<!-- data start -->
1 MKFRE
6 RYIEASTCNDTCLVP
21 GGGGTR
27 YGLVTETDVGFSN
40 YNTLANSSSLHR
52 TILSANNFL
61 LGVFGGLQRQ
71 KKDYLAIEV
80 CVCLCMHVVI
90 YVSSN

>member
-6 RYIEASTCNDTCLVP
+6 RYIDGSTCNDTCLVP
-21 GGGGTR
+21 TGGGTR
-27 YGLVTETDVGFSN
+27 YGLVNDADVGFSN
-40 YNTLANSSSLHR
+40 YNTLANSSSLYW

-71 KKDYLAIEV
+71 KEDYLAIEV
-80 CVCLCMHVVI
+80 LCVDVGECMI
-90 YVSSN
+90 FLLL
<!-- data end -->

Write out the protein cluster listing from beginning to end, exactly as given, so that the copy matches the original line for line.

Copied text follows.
1 MKFRE
6 RYIEASTCNDTCLVP
21 GGGGTR
27 YGLVTETDVGFSN
40 YNTLANSSSLHR
52 TILSANNFL
61 LGVFGGLQRQ
71 KKDYLAIEV
80 CVCLCMHVVI
90 YVSSN

>member
-6 RYIEASTCNDTCLVP
+6 RYIDGSTCNDTCLVP
-21 GGGGTR
+21 TGGGTR
-27 YGLVTETDVGFSN
+27 YGLVNDADVGFSN
-40 YNTLANSSSLHR
+40 YNTLANSSSLYW

-71 KKDYLAIEV
+71 KEDYLAIEV
-80 CVCLCMHVVI
+80 LCVDVGECMI
-90 YVSSN
+90 FLLL